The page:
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RIAS Council condemn architects role in Israeli settlement building

March 13 2014

RIAS Council condemn architects role in Israeli settlement building
The Royal Incorporation of Architects in Scotland (RIAS) has moved to support an initiative by its sister organisation, The Royal Institute of British Architects (RIBA), to condemn the construction of new buildings on occupied Palestinian territory.

The political gesture was made at the behest of RIBA president Angela Brady and joint member George Oldham, who believe such work amounts to a ‘land grabbing’ offensive by occupying Israeli forces.

Justifying their stance the RIAS claim Israel’s actions are in violation of a UN resolution and point to a 2004 judgement by the International Court of Justice which declared such construction work to be illegal.

It is hoped that the move, orchestrated through the International Architects Union, will apply moral pressure on architects in the region to refuse work on such projects.

Brady commented: “I am delighted that the Royal Incorporation has taken such a strong stance on this matter.  It is important that our profession stands up for human rights in this way.  This is an instance where architects are culpable, perhaps they will listen to their fellow architects.”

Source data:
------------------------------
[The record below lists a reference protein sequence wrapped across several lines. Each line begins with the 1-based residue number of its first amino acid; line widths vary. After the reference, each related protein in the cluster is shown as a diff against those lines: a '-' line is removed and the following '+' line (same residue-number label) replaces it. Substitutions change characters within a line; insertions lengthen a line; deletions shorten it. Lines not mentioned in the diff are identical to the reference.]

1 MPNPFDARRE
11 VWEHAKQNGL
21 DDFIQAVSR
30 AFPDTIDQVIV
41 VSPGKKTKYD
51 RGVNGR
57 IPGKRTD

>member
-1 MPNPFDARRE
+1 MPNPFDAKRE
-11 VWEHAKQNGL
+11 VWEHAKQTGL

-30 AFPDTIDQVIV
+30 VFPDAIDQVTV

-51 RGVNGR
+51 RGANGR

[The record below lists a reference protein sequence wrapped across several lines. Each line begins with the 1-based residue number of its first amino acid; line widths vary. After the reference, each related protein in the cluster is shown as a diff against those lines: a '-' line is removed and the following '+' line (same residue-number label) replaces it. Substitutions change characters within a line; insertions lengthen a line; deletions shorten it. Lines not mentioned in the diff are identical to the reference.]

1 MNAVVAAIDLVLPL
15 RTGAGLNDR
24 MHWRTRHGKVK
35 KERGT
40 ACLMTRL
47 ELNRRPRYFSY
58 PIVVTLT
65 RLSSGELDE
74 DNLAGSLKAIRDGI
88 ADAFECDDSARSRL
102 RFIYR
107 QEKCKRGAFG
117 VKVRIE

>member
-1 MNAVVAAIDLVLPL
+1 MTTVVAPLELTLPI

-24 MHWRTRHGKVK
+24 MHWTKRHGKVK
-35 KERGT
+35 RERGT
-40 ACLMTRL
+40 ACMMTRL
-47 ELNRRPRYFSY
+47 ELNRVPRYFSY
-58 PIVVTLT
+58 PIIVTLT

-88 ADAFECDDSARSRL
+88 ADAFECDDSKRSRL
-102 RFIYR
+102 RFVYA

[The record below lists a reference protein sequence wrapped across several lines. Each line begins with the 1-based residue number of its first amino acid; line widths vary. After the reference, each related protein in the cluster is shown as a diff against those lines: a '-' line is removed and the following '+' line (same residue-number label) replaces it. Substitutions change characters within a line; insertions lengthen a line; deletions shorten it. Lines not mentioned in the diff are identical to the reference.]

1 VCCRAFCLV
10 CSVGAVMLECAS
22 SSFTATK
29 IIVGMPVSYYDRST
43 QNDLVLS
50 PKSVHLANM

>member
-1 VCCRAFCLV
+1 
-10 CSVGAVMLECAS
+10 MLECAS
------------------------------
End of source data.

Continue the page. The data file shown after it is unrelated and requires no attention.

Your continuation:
Stephen M. Albert
#1 Posted by Stephen M. Albert on 15 Mar 2014 at 23:30 PM
From the photograph it is not at all certain that an Architect was involved in this pedestrian design.
bob albatross
#2 Posted by bob albatross on 17 Mar 2014 at 13:48 PM
Are Architects to blame for lack of peace in the middle east?
If so surely the architects of Russia, Turkey and (um) Great Britain should also be excluded from the international union?
Whilst no body is claiming perfect peace and equality in Israel / Palestine region it is important not to single out Israel from defending itself from daily existential threats.
#3 Posted by hingwy on 17 Mar 2014 at 14:56 PM
bob - is building settlements in Palestinian territory an act of defence?
Robert Davies
#4 Posted by Robert Davies on 18 Mar 2014 at 01:27 AM
Angela Brady is the RIBA International Advisor to China. We are, of course, entitled to be critical of any government's policies. However hosting delegates and working collaboratively with Chinese architects whilst calling for a boycott of the entire Israeli architectural profession is hypocritical and morally unjustifiable.
Angela Brady PPRIBA
#5 Posted by Angela Brady PPRIBA on 18 Mar 2014 at 18:20 PM
Robert, Firstly and most importantly;
This motion is NOT a boycott, this is the "affirmation that in terms of the UIA code of ethics and professionalism, architects should not practice in occupied territory". No one is requesting that RIBA members should not practice in Israel. Secondly, often people will try and defend this illegal action by pointing to China or Russia - who do not have a UIA accord in place! yet. David Cameron last week also condemned the building on occupied land in defiance of International Law so do all United Nations members? Why shouldn't the RIBA take a stance too? Look at this link it says a lot;-
Robert Davies
#6 Posted by Robert Davies on 19 Mar 2014 at 06:34 AM